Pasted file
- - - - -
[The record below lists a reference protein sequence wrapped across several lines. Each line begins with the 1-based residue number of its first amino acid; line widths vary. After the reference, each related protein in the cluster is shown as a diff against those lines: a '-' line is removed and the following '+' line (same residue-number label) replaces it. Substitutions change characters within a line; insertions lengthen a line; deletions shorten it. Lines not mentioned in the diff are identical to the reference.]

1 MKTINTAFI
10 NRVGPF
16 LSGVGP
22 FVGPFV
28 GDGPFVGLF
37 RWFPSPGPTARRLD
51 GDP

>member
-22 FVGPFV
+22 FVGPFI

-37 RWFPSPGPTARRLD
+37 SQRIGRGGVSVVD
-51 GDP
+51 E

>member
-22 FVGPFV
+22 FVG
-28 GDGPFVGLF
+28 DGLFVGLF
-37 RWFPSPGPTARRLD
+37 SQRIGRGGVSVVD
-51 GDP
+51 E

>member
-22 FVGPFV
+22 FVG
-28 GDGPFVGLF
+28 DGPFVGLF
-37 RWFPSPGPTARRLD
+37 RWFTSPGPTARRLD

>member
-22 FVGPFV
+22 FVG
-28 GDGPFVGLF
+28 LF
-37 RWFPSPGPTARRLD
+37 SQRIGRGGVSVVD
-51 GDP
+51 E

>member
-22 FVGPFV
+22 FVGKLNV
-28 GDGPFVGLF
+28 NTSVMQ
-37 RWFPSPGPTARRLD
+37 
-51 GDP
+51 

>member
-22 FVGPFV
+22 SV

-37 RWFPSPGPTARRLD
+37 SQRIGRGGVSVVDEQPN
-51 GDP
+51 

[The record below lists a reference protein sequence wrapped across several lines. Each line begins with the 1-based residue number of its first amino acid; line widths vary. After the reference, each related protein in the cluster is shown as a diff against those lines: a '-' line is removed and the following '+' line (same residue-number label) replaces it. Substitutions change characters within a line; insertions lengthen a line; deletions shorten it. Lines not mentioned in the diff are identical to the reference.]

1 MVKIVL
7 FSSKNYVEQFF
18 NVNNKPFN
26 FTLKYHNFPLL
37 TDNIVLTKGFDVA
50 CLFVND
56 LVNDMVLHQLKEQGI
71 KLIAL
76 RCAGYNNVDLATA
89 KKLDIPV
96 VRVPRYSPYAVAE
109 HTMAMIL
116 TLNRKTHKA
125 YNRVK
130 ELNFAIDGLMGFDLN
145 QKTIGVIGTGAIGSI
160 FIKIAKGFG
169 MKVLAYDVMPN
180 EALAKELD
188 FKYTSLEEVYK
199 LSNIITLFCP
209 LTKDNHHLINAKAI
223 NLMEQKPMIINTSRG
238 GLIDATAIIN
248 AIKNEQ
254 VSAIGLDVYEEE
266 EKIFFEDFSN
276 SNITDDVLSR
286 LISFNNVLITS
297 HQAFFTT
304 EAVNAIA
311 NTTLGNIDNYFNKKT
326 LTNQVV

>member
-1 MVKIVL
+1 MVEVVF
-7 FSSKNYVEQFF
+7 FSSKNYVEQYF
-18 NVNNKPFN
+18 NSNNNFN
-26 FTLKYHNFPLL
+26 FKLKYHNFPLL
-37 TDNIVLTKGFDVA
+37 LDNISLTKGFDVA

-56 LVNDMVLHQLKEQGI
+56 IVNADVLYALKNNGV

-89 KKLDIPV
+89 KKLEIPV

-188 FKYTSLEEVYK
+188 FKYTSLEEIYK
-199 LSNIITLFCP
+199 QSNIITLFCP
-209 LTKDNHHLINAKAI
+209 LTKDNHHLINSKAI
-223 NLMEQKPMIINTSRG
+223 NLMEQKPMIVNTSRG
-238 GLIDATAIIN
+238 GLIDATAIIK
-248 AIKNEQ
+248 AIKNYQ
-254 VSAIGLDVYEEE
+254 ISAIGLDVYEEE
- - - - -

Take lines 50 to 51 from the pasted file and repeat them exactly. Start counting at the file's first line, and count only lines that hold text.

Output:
>member
-22 FVGPFV